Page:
The ancient Greeks had two words for time. The first was chronos. The second was kairos. The Greek God Chronos was imagined as an elderly, grey/haired man, and his name connotes the literal ticking clock, the chronological time, the kind we measure (and race about trying to use efficiently). Kairos is different. While it is difficult to translate precisely, it refers to time that is opportune, right, different. Chronos is quantitative; kairos is qualitative. The latter is experienced only when we are fully in the moment - when we exist in the now.
It is mind-bending to consider that in practical terms we only ever have now. We can’t control the future in a literal sense, just the now. Of course, we learn from the past and can imagine the future. Yet only in the here and now can we actually execute on the things that really matter.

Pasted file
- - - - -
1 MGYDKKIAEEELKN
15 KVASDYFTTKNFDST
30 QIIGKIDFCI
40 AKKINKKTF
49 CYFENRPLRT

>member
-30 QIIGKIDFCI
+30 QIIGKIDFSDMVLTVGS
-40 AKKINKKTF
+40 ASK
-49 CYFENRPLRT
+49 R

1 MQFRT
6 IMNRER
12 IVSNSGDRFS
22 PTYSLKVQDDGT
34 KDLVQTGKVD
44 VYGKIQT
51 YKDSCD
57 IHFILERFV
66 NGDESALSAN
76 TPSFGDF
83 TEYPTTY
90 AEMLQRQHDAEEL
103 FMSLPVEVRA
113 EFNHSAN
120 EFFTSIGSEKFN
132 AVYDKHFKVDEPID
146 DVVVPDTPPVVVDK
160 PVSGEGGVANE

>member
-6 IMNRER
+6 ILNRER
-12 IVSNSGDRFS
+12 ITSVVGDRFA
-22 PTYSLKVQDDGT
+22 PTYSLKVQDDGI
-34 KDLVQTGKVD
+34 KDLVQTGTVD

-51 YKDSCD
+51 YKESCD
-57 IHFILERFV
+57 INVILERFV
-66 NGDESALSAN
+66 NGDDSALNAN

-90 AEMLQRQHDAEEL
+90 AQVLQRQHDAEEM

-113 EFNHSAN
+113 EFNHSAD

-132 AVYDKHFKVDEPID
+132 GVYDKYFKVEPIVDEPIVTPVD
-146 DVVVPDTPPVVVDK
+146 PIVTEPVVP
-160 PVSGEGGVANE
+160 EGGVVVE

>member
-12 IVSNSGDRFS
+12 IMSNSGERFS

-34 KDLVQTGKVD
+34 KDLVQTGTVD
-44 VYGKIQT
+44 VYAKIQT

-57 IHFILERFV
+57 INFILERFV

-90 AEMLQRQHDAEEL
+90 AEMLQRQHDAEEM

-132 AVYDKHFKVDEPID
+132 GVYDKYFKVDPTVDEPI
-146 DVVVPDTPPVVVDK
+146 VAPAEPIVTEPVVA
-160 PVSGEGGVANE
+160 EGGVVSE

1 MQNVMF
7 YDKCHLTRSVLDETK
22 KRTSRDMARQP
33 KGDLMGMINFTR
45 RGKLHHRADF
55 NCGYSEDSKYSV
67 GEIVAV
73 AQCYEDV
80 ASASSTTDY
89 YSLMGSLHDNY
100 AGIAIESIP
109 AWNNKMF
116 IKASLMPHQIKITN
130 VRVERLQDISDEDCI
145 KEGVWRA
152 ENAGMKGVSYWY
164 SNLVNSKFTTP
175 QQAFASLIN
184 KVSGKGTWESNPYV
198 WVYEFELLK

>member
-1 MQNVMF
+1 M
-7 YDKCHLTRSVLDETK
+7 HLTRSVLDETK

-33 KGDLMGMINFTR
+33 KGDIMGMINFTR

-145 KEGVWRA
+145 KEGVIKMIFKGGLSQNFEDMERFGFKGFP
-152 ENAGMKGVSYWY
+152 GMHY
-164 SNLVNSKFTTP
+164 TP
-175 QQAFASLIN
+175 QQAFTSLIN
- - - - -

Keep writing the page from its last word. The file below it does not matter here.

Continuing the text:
...focus on the things that are truly important - not yesterday or tomorrow, but right now.
The above is an extract from “essentialism, The Disciplined Pursuit of Less” by Greg McKeown
How to integrate this information on and off the mat?
Create a healthy routine that matters, makes a difference, and inspires creativity in and around you.
Start with this question: “What’s important now?”
As suggested by Greg McKeown, “When faced with so many tasks and obligations that you can’t figure out which to tackle first, stop. Take a deep breath. Get present in the moment and ask yourself what is most important this very second - not what’s most important tomorrow or even an hour from now. If you’re not sure, make a list of everything vying for your attention and cross off anything that is not important right now.
To stay connected and inSpire(d), join me on my new facebook site, where you can be informed through regular updates, and learn about my special offers, workshops, trainings.